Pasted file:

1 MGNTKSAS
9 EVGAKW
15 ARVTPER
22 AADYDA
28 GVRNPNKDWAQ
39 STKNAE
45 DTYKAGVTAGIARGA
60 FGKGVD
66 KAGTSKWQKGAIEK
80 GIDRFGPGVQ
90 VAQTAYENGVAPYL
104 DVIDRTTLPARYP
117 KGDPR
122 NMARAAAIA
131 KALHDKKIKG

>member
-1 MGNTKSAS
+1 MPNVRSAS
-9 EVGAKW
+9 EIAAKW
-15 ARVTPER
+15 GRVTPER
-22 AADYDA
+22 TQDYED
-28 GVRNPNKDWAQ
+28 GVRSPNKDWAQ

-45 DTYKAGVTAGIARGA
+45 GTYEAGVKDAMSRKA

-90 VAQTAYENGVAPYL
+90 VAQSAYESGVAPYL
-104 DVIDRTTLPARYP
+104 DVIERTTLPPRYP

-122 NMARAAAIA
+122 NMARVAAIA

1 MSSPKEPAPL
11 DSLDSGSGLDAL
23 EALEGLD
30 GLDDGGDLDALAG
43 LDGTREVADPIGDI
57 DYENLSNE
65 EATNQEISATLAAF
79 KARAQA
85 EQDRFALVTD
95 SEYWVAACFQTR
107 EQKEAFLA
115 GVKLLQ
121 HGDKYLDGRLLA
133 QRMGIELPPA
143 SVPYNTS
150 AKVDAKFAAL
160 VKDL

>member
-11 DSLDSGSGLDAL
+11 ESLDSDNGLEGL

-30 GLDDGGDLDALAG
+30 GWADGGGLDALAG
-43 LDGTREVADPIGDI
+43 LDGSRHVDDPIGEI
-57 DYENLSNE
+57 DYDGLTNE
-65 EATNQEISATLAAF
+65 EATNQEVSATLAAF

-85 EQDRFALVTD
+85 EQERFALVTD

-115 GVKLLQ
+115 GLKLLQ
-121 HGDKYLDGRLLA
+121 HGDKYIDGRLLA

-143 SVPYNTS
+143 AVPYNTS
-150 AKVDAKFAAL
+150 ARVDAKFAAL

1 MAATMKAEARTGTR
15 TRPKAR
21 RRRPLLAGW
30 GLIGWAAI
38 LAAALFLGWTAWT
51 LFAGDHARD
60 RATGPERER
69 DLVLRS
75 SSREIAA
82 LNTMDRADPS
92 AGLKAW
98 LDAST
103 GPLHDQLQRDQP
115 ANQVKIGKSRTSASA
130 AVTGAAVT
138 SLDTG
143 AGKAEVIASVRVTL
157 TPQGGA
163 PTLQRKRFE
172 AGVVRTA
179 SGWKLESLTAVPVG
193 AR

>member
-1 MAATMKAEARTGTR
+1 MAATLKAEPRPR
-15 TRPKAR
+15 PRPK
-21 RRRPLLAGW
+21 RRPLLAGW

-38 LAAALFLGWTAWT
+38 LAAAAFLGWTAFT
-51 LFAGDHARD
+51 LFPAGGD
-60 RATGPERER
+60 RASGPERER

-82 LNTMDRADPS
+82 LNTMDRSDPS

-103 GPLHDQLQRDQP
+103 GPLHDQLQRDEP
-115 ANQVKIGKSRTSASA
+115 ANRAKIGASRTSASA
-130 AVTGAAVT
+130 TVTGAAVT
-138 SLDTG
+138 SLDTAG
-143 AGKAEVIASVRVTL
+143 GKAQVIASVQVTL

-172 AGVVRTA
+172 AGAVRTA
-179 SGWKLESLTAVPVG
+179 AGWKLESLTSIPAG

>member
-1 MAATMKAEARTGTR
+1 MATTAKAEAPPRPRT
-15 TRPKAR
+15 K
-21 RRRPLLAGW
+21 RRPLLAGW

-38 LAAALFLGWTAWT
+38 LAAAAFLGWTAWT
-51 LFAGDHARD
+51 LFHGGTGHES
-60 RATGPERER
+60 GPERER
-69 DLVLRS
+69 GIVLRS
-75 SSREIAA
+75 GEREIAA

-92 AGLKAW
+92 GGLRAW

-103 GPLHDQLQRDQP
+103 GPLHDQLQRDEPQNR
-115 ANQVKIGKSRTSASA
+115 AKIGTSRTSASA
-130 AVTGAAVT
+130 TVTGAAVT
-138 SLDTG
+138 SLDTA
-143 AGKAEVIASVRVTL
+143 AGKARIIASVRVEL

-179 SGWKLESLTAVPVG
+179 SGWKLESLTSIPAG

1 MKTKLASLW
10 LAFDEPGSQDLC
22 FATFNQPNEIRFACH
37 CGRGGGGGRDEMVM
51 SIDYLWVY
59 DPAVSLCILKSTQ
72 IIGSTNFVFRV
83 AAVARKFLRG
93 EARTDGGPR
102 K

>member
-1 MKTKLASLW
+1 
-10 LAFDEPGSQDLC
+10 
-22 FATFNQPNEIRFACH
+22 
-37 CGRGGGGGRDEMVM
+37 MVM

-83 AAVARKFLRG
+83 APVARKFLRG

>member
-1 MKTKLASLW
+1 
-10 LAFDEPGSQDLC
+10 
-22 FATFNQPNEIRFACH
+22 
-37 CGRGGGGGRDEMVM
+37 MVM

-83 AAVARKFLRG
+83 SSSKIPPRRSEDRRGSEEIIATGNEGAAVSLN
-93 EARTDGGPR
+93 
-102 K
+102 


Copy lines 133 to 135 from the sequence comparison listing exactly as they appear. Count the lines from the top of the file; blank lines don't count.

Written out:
-51 LFAGDHARD
+51 LFHGGTGHES
-60 RATGPERER